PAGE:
"This minimizing of the seriousness of use-of-force is an undermining signal that signals no improvement is needed," Dellenbach said after Jonsen made his presentation. "If PAPD was in couples counseling, the therapist would bust it for deflecting and for not taking ownership and responsibility. ... We cannot get better unless we get out of denial and can deal with this in really good faith. And I don't think you're there."
Jonsen also touted the department's efforts to improve transparency and accountability, including its recent purchase of about 60 body cameras for officers and police cruisers equipped with five cameras. He also cited Palo Alto's independent police auditor, the OIG Group, which is charged with reviewing all Taser deployments, citizen complaints and administrative investigations by the department itself. The department, he noted, is one of only two in Santa Clara County that uses an auditor (San Jose is the only other city that does so).
Last December, however, the council changed the rules for independent auditor by expressly precluding the auditor from looking into incidents involving internal conflicts within the department. That decision followed reports of a 2014 incident in which a white officer, Capt. Zach Perron, allegedly used a racial slur against another officer, who had since left the department. The auditor, in fact, did not release a single report in 2019.
While neither Jonsen nor any of the council members have addressed the 2014 incident, Aram James, a former public attorney and frequent police critic, suggested Monday that the city implemented the change to the auditor's contract expressly to keep that episode out of the public eye.
"He's talking about transparency tonight," Aram told the council. "This isn't transparent. This is five years of covering up the Perron scandal. Not one of you have the guts to say, 'Hey chief. When are we going to release that?'"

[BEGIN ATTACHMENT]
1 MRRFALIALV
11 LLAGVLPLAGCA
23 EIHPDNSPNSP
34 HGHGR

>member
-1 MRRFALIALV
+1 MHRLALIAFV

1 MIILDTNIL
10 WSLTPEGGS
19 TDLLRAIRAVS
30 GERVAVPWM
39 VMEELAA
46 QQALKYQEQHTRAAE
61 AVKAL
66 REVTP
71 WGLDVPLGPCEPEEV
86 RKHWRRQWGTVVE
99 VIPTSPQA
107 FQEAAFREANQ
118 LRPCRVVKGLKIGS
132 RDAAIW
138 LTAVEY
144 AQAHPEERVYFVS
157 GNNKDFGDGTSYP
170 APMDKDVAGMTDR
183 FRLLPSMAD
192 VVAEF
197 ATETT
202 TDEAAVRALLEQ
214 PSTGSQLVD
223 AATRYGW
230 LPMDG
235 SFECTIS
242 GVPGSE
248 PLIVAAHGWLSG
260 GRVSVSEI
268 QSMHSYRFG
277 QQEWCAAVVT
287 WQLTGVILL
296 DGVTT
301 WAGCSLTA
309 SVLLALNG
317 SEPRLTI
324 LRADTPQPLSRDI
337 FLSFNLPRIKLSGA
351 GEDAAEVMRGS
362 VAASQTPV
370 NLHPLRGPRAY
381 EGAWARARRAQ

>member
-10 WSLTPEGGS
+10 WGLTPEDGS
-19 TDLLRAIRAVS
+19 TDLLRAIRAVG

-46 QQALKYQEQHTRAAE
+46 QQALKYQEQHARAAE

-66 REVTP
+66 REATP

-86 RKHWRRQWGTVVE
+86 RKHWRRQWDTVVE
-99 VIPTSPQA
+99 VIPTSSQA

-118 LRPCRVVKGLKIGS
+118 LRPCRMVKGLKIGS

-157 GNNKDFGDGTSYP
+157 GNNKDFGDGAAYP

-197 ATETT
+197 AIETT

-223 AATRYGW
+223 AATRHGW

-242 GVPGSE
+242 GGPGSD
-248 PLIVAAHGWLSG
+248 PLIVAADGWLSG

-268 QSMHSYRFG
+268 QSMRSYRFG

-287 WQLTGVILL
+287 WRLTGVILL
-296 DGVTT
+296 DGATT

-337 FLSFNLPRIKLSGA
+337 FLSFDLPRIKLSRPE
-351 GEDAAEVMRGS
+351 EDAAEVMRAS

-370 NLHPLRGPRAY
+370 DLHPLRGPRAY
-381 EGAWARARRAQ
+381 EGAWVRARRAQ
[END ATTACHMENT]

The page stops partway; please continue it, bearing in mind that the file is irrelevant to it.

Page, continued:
While council members refrained from asking Jonsen about the excessive-force allegations and the prolonged absence of police audits, they did ask questions about other notable trends, including increased traffic enforcement in key corridors and an influx of car burglaries, which Jonsen said is a regional trend.
The department's annual report showed the number of larceny cases, which includes car burglaries, spiking from 1,197 in 2018 to 1,724 in 2019. That's nearly twice the number that were reported in 2011.
Jonsen said most of these incidents are committed by organized groups from outside the area, with some coming from as far as Los Angeles. Palo Alto, he noted, is not alone in facing this problem. He cited recent episodes in Mountain View, where there were about 40 auto burglaries in a day, and Menlo Park, where there were 12.
"They are very sophisticated, very quick and they hit different neighborhoods, different areas very fast ... and they can hit 30 to 40 cars in a matter of moments," he said.
Mayor Adrian Fine asked about the department's recent ramping up of its traffic-enforcement efforts. Jonsen had created a two-officer traffic team in 2018. Last year, he added another officer to the team and solicited feedback from his advisory panel of neighborhood representatives about areas where enforcement is most needed.
Jonsen said the team visited six target locations last year 198 times and issued 651 citations. The city's annual report also noted that the number of collisions had dropped from 993 in 2018 to 836 last year. When Fine asked whether the city should expect the increased presence of police officers to change drivers' behavior, Jonsen suggested that it probably will have some effect on people passing through Palo Alto.
"The feedback I've received is it's very noticeable," Jonsen said. "When we went out to same locations 198 times, people tended to notice. You better stop at that stop sign or you're going to get ticketed."